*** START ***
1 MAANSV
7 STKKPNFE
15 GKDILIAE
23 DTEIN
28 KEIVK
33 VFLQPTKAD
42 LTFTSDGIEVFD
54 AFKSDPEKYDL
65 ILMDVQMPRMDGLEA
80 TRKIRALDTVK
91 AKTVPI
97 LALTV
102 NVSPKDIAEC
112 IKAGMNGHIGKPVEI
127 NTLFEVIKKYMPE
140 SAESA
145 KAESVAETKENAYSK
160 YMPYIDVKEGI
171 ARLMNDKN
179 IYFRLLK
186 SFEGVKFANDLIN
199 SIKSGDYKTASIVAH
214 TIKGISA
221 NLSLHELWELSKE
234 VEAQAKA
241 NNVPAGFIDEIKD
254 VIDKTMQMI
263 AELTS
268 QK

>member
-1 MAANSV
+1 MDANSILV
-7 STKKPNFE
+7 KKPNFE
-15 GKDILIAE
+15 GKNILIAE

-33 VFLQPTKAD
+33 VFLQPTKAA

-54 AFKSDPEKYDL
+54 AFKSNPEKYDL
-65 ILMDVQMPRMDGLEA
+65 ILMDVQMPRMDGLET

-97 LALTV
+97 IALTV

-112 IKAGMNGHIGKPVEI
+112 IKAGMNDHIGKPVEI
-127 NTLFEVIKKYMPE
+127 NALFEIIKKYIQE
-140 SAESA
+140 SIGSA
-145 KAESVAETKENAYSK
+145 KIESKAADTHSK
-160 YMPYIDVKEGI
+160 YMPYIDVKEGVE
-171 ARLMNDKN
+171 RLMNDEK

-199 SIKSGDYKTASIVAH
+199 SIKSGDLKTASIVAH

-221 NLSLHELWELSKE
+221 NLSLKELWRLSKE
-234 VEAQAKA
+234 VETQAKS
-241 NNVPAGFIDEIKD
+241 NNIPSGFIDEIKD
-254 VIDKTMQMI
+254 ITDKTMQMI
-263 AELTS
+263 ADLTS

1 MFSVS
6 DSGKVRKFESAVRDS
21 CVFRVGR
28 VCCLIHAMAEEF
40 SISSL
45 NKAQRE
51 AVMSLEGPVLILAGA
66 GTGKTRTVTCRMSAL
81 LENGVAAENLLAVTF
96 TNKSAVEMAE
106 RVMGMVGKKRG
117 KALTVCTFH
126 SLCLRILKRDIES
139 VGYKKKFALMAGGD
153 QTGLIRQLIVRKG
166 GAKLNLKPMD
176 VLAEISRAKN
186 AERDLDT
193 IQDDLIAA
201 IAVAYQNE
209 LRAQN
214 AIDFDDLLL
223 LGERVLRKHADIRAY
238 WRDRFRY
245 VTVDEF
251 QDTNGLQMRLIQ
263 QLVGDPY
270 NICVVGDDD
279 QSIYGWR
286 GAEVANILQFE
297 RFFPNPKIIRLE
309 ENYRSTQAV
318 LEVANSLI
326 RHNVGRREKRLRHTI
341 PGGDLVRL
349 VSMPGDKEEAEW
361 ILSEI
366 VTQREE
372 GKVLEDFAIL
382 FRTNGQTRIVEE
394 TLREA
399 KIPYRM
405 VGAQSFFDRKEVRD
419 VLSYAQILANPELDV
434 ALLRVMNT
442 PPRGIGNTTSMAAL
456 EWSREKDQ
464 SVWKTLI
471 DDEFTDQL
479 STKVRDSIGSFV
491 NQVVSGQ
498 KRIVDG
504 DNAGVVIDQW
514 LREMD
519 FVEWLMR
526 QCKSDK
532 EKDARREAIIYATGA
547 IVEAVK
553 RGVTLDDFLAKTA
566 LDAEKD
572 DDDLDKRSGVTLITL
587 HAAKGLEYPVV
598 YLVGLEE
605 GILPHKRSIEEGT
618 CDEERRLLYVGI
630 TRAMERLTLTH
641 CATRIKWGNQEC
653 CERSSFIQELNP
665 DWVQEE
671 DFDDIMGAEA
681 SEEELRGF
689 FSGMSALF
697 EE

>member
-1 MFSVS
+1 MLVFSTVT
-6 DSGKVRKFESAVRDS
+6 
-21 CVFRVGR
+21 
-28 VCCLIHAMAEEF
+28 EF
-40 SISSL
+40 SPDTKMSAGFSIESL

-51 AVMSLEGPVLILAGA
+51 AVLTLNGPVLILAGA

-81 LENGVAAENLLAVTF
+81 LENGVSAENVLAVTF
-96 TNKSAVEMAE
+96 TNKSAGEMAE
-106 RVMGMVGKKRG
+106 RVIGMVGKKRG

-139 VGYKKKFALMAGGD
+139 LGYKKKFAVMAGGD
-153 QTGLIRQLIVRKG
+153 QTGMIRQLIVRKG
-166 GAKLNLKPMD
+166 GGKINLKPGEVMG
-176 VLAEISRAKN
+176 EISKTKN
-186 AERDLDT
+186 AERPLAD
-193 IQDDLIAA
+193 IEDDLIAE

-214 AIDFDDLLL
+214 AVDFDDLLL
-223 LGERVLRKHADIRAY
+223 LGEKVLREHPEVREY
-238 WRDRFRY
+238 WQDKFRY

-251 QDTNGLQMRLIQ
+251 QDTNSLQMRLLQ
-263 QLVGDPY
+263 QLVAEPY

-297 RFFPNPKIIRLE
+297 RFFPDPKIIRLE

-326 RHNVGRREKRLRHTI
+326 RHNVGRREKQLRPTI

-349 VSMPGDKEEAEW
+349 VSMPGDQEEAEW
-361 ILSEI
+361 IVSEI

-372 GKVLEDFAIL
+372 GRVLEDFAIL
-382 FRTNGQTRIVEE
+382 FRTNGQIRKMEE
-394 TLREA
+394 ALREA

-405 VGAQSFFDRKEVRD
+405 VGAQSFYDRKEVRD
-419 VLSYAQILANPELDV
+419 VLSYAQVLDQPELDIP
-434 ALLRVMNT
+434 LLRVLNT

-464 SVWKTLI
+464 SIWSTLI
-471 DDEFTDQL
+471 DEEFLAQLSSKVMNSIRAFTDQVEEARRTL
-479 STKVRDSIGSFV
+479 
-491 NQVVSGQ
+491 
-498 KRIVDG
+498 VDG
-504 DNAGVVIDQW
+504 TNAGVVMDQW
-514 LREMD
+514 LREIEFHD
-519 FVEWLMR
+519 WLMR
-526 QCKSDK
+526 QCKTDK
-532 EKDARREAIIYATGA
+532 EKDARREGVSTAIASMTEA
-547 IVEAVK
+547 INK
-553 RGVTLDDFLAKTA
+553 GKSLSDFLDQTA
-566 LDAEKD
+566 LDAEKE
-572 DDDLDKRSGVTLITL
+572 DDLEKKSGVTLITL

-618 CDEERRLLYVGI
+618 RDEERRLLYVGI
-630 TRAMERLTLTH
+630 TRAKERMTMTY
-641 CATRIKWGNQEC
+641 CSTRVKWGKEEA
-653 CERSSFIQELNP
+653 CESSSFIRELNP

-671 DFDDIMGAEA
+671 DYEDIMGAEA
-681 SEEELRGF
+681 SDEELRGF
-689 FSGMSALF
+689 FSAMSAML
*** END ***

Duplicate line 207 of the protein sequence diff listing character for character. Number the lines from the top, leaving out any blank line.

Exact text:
-479 STKVRDSIGSFV